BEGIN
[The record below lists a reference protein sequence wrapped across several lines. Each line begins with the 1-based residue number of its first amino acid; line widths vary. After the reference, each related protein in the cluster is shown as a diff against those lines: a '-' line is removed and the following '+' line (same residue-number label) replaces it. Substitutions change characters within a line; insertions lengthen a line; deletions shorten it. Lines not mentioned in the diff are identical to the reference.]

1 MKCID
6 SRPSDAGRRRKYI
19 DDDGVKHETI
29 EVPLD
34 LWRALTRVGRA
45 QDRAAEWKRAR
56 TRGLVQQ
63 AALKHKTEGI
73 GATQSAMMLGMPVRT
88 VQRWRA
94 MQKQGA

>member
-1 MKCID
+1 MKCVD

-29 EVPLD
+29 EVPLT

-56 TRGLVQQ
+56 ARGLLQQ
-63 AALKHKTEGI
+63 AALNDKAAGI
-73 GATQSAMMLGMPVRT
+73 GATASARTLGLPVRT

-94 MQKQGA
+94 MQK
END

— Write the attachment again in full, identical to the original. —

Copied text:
[The record below lists a reference protein sequence wrapped across several lines. Each line begins with the 1-based residue number of its first amino acid; line widths vary. After the reference, each related protein in the cluster is shown as a diff against those lines: a '-' line is removed and the following '+' line (same residue-number label) replaces it. Substitutions change characters within a line; insertions lengthen a line; deletions shorten it. Lines not mentioned in the diff are identical to the reference.]

1 MKCID
6 SRPSDAGRRRKYI
19 DDDGVKHETI
29 EVPLD
34 LWRALTRVGRA
45 QDRAAEWKRAR
56 TRGLVQQ
63 AALKHKTEGI
73 GATQSAMMLGMPVRT
88 VQRWRA
94 MQKQGA

>member
-1 MKCID
+1 MKCVD

-29 EVPLD
+29 EVPLT

-56 TRGLVQQ
+56 ARGLLQQ
-63 AALKHKTEGI
+63 AALNDKAAGI
-73 GATQSAMMLGMPVRT
+73 GATASARTLGLPVRT

-94 MQKQGA
+94 MQK